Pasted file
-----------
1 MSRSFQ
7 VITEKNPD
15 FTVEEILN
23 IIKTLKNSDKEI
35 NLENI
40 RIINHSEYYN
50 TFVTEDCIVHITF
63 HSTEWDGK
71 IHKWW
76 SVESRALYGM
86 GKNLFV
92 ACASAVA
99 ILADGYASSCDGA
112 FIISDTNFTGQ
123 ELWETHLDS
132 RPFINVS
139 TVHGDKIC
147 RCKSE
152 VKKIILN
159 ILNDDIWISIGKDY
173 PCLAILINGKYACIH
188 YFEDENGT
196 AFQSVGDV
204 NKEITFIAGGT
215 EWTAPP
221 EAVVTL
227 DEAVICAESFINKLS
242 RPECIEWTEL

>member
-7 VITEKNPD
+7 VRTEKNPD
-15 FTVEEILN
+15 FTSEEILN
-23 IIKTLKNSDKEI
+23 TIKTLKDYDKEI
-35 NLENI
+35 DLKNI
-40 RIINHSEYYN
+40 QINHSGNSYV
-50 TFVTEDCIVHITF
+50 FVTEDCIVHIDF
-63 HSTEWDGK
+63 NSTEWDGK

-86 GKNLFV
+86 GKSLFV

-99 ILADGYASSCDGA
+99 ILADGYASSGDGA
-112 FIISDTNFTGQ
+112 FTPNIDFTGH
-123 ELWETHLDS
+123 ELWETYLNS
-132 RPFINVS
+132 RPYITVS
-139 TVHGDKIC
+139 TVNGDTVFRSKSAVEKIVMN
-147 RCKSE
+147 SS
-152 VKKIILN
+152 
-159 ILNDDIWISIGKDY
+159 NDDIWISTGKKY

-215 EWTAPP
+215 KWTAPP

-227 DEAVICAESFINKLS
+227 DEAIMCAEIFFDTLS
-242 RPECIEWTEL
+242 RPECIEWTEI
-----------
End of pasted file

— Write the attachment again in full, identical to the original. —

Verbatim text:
1 MSRSFQ
7 VITEKNPD
15 FTVEEILN
23 IIKTLKNSDKEI
35 NLENI
40 RIINHSEYYN
50 TFVTEDCIVHITF
63 HSTEWDGK
71 IHKWW
76 SVESRALYGM
86 GKNLFV
92 ACASAVA
99 ILADGYASSCDGA
112 FIISDTNFTGQ
123 ELWETHLDS
132 RPFINVS
139 TVHGDKIC
147 RCKSE
152 VKKIILN
159 ILNDDIWISIGKDY
173 PCLAILINGKYACIH
188 YFEDENGT
196 AFQSVGDV
204 NKEITFIAGGT
215 EWTAPP
221 EAVVTL
227 DEAVICAESFINKLS
242 RPECIEWTEL

>member
-7 VITEKNPD
+7 VRTEKNPD
-15 FTVEEILN
+15 FTSEEILN
-23 IIKTLKNSDKEI
+23 TIKTLKDYDKEI
-35 NLENI
+35 DLKNI
-40 RIINHSEYYN
+40 QINHSGNSYV
-50 TFVTEDCIVHITF
+50 FVTEDCIVHIDF
-63 HSTEWDGK
+63 NSTEWDGK

-86 GKNLFV
+86 GKSLFV

-99 ILADGYASSCDGA
+99 ILADGYASSGDGA
-112 FIISDTNFTGQ
+112 FTPNIDFTGH
-123 ELWETHLDS
+123 ELWETYLNS
-132 RPFINVS
+132 RPYITVS
-139 TVHGDKIC
+139 TVNGDTVFRSKSAVEKIVMN
-147 RCKSE
+147 SS
-152 VKKIILN
+152 
-159 ILNDDIWISIGKDY
+159 NDDIWISTGKKY

-215 EWTAPP
+215 KWTAPP

-227 DEAVICAESFINKLS
+227 DEAIMCAEIFFDTLS
-242 RPECIEWTEL
+242 RPECIEWTEI